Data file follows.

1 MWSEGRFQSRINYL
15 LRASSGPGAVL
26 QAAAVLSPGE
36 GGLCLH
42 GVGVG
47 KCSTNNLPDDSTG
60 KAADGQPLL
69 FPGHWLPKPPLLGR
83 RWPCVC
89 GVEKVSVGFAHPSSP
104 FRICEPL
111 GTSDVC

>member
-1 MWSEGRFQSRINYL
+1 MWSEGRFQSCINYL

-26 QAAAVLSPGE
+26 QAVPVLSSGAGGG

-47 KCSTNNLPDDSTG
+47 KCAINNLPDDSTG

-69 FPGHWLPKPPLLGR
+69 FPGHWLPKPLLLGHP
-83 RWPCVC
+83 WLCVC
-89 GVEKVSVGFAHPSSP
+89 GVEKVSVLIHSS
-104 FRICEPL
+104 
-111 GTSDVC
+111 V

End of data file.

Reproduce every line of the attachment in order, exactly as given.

1 MWSEGRFQSRINYL
15 LRASSGPGAVL
26 QAAAVLSPGE
36 GGLCLH
42 GVGVG
47 KCSTNNLPDDSTG
60 KAADGQPLL
69 FPGHWLPKPPLLGR
83 RWPCVC
89 GVEKVSVGFAHPSSP
104 FRICEPL
111 GTSDVC

>member
-1 MWSEGRFQSRINYL
+1 MWSEGRFQSCINYL

-26 QAAAVLSPGE
+26 QAVPVLSSGAGGG

-47 KCSTNNLPDDSTG
+47 KCAINNLPDDSTG

-69 FPGHWLPKPPLLGR
+69 FPGHWLPKPLLLGHP
-83 RWPCVC
+83 WLCVC
-89 GVEKVSVGFAHPSSP
+89 GVEKVSVLIHSS
-104 FRICEPL
+104 
-111 GTSDVC
+111 V